Meet Fairfax County's storytellers, and then create your own travel story.
The country's most visited historic estate invites you visit and explore.
This Smithsonian museum is the sister facility to the museum on the National Mall.
Celebrate all things cherry blossom from March 15 - April 16 at locations throughout the Capital Region.
Explore the history of Fairfax County by attending a commemorative event.
The Workhouse Arts Center exhibit highlights the work of contemporary female artists through April 9.
Find a pet-friendly spot in Fairfax County!
Find hotels close to a Metro station.
Looking for a hotel in a specific area? Use our handy hotel map!
Get ready for St. Patrick's Day by scoping out the best Irish pubs in Fairfax County. Erin go braugh!
Browse our dining deals to save some dough on your next meal.
Try your hand at one of our local chef’s recipes.
Fly to Fairfax County!
From metro stations to hotels to attractions, find the map you need most.
Carry all there is to see and do right in the palm of your hand.
Check out our calendar of seasonal festivities happening around the region!
From Civil War battlefields to DC monuments, here's your guide to the area.
The urban center of Fairfax County, Tysons is a destination of its own.
Laurel Grove School

Laurel Grove School

Moving Towards the 20th Century

From 1870 to 1900 Fairfax County moved forward as an agriculturally driven economy with some challenges, but also some successes. Cheap land and a relatively milder climate made the county attractive to Northerners, some of whom had passed through during the Civil War. Small groups settled around Accotink, Chantilly, Clifton, Falls Church, Herndon, Merrifield and Vienna. Relationships between the newcomers and the Southerners were not unfriendly; they simply did not socialize much with each other.

During Reconstruction in 1867, the U.S. Congress had declared that Virginia was no longer a state, but instead Military District Number One. To re-enter the Union, Virginia had to revise its constitution, allowing blacks to participate in the process. Over 20 black men served in the 1867 constitutional convention—the first time black men were allowed to vote in Virginia. The new constitution institutionalized the rights of black men over 21 to vote (women of any color were still not granted the franchise).

Ratified in 1869, the new constitution required each county establish a board of supervisors as its chief administrative agency, replacing the old county court system. Six districts elected a member to the Fairfax County Board of Supervisors who took office in December 1870: Centreville, Dranesville, Falls Church, Lee, Mount Vernon, and Providence.

Budget challenges in 1874 included long lists of delinquent taxpayers, with no money in the treasury and $1,500 in outstanding bills. By 1880, the situation was a bit better—taxpayers had to fund a budget of $9,904 with a tax rate of 50 cents per $100 of real and personal property plus a 50 cent tithe for each adult male and dog owner. The year ended with a budget surplus of $973. Care of the county’s convicts and paupers represented the single largest outlay, 44 percent of the budget. This included operating the jail and the poorhouse, with expenditures to pay for coffins for paupers and vaccinations for those who could not afford them.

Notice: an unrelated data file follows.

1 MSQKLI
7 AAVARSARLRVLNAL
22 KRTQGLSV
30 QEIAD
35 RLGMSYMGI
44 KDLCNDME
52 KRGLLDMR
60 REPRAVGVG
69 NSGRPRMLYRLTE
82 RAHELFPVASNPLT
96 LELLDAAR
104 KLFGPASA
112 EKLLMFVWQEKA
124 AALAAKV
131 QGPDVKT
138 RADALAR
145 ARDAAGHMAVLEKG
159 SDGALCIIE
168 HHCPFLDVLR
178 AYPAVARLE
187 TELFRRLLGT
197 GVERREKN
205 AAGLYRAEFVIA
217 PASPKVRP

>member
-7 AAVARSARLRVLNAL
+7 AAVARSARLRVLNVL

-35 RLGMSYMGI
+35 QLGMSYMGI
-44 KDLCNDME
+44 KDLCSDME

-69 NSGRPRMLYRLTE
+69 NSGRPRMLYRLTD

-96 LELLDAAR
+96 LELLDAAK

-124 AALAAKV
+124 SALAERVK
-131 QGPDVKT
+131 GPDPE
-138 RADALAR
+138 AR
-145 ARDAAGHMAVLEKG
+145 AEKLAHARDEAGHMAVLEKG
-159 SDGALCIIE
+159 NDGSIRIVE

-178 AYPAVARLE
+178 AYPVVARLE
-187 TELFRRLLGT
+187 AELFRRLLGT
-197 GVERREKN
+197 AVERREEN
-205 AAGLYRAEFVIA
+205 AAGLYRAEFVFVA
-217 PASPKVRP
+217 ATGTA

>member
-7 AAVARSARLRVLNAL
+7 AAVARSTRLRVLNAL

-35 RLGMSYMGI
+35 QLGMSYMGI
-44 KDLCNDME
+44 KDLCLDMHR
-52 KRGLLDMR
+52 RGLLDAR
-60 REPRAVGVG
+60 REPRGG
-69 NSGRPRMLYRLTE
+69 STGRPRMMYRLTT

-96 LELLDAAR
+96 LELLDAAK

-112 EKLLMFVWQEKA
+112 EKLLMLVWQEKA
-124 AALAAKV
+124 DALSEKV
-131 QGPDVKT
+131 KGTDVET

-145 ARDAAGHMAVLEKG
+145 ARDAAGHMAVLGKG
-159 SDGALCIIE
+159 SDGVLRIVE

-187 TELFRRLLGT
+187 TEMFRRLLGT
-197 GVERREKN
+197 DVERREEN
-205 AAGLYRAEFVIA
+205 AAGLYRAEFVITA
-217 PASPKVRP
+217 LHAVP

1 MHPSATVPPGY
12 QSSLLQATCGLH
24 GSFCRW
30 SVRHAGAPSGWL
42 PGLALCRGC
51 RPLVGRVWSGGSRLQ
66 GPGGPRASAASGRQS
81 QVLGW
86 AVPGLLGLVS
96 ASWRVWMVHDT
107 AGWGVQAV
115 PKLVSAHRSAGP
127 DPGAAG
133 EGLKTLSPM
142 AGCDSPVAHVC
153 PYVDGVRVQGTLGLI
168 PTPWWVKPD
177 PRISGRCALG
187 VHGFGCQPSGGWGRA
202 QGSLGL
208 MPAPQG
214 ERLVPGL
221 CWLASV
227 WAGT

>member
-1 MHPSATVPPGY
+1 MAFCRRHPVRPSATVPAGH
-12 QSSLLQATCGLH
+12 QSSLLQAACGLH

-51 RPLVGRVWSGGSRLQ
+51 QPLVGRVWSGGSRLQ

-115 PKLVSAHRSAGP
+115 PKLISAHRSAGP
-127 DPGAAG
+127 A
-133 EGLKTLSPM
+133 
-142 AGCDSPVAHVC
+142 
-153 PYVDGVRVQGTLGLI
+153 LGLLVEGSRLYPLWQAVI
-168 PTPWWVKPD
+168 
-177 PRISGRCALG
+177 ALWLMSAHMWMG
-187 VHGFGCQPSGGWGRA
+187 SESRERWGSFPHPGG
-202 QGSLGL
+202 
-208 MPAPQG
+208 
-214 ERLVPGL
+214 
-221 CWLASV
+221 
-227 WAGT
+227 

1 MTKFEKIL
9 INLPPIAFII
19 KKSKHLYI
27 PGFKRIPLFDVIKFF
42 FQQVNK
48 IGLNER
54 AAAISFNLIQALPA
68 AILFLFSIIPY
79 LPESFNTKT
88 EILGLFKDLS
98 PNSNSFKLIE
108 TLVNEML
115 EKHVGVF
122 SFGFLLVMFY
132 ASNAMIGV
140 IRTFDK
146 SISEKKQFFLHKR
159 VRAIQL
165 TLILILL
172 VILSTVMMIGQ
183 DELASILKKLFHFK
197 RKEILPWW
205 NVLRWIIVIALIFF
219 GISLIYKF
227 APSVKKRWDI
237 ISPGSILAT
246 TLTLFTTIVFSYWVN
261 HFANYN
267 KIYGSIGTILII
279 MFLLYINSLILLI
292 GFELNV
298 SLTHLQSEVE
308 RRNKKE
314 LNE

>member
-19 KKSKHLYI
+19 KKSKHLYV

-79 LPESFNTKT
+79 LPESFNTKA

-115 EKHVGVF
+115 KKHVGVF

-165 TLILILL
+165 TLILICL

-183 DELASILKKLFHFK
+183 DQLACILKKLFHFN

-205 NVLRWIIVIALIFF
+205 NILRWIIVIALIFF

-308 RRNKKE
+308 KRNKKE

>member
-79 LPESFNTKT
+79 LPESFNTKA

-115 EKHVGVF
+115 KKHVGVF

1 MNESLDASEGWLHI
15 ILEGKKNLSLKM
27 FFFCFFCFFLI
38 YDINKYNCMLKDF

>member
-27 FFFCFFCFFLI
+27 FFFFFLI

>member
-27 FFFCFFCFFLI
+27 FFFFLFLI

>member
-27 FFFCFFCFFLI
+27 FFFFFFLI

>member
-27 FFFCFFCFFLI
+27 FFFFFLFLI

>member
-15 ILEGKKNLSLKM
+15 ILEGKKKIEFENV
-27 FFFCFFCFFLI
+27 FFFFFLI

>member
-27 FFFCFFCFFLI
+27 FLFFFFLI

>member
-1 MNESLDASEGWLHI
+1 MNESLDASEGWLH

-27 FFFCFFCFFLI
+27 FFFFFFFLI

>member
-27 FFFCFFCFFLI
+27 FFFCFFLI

One of the biggest issues facing the county was the road network. Residents were concerned about the poor condition of the roads that they conveyed their produce to markets in Alexandria and Washington, DC. In 1871, the Board of Supervisors took over operation of the Little River Turnpike (Route 236) and the Falls Bridge Turnpike (Route 193) from the state, and in 1872 paid the Middle Turnpike (Route 7) Company $300 to make it a free road owned and operated by the county. In addition to a small tax levy for road maintenance, county males could be compelled to contribute up to three days of labor each year on the roads.

The new state constitution also required the Board of Supervisors to establish a system of public schools. Fairfax County had 41 schoolhouses open in the fall of 1870. All but one of these primitive schools consisted of a single room, only 16 had outhouses and the school term averaged fewer than five months.

When state funding was severely cut, there were seven fewer schools in the fall of 1878 than the previous year and the length of the average school term was cut to barely three months in 1878-79. Enrollment declined from 2,839 to 2,190 and teachers’ salaries fell from an average of $33/month in 1876-77 to $22/month in 1879-80. At the end of the county’s first decade of mandated public education, only 50 percent of the school-age population was enrolled; only 30 percent were actually attending.

Many longtime county farmers, saddled with debt and lacking their former slave labor, were forced to sell. Northerners with cash took advantage of the deflated land prices. By 1879, the Virginia commissioner of agriculture estimated that 600 families from the Northern and Western states had settled in Fairfax County since the war.

Organizations such as the Woodlawn Horse Company (to protect against horse thieves) and the Woodlawn Farmers’ Club sprang up, offering opportunities to share information as well as socialize. Baseball was the leading sport, with tennis growing in popularity.

The population continued to grow steadily, from just under 13,000 in 1870 to 18,580 by 1900, an increase of 43.5 percent. Land prices, however, did not keep pace. In 1896, an average county land price of $15.38 per acre was still below prices of 30 years earlier.

Source: Fairfax County, Virginia – A History (1978)

 

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